+# This program shows how to use a simple type-in box
+ def __init__(self, master=None):
+ Frame.__init__(self, master)
+ self.entrythingy = Entry()
+ # and here we get a callback when the user hits return. we could
+ # make the key that triggers the callback anything we wanted to.
+ # other typical options might be <Key-Tab> or <Key> (for anything)
+ self.entrythingy.bind('<Key-Return>', self.print_contents)
+ # Note that here is where we bind a completely different callback to
+ # the same event. We pass "+" here to indicate that we wish to ADD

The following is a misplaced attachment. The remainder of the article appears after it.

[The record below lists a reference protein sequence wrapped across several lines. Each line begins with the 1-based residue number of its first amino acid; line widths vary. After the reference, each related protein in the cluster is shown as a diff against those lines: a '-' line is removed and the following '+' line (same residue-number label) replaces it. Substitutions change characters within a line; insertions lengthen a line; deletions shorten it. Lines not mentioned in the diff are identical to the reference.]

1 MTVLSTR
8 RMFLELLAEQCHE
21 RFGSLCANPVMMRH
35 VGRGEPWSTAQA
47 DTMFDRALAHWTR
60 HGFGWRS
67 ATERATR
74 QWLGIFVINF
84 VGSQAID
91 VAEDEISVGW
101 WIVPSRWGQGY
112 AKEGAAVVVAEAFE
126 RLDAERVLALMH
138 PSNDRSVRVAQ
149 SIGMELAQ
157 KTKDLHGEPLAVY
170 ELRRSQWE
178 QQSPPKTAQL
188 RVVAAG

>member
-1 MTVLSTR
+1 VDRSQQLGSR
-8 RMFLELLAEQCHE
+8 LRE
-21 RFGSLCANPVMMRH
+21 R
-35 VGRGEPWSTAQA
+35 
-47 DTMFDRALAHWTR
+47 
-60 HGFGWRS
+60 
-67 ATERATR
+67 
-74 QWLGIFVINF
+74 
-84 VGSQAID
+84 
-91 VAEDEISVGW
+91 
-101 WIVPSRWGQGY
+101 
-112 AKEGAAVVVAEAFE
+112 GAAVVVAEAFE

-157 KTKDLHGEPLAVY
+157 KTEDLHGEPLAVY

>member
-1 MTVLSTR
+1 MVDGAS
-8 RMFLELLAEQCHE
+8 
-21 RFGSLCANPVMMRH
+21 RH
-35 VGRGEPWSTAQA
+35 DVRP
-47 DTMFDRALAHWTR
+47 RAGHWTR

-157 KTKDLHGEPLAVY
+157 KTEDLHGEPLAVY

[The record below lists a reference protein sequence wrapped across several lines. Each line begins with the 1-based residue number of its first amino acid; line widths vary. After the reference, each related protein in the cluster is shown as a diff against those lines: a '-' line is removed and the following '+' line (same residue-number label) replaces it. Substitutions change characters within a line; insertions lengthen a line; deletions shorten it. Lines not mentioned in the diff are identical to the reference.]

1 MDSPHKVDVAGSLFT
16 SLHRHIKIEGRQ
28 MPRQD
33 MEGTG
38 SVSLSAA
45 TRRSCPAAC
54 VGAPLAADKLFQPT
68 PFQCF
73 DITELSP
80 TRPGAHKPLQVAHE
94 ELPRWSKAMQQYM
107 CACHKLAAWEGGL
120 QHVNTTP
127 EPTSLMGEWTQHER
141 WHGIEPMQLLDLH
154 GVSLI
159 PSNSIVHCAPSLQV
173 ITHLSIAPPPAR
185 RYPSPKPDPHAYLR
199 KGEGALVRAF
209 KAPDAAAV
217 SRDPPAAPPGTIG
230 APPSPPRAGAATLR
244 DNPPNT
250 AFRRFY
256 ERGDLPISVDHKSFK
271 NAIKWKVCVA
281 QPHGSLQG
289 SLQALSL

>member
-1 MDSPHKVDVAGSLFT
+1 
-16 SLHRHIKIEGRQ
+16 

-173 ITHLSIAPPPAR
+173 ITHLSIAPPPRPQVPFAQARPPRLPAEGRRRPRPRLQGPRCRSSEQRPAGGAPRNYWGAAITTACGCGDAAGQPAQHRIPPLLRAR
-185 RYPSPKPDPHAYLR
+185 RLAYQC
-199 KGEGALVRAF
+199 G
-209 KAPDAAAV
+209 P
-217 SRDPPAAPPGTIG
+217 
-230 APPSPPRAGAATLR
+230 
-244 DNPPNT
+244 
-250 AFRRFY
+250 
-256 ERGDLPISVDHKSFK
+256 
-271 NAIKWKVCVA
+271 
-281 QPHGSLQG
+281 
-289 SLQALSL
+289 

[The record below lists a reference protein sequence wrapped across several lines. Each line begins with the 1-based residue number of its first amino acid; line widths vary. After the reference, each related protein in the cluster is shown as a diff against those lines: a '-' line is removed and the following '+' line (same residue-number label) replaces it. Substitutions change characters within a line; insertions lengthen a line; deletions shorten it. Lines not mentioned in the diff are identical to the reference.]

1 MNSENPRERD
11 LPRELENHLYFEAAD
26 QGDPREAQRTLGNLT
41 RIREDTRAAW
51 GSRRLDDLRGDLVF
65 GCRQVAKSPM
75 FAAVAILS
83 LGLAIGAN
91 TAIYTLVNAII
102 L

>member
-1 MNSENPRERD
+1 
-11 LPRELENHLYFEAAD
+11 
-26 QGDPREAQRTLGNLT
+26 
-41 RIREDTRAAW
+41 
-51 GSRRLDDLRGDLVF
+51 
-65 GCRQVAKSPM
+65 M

+ # this callback to the list associated with this event type. Not specifying "+" would
+ # simply override whatever callback was defined on this event.
+ self.entrythingy.bind('<Key-Return>', self.print_something_else, "+")
+ def print_contents(self, event):
+ print "hi. contents of entry is now ---->", self.entrythingy.get()
+ def print_something_else(self, event):
+ print "hi. Now doing something completely different"
+# secret tip for experts: if you pass *any* non-false value as
+# the third parameter to bind(), Tkinter.py will accumulate
+# callbacks instead of overwriting. I use "+" here because that's
+# the Tk notation for getting this sort of behavior. The perfect GUI
+# interface would use a less obscure notation.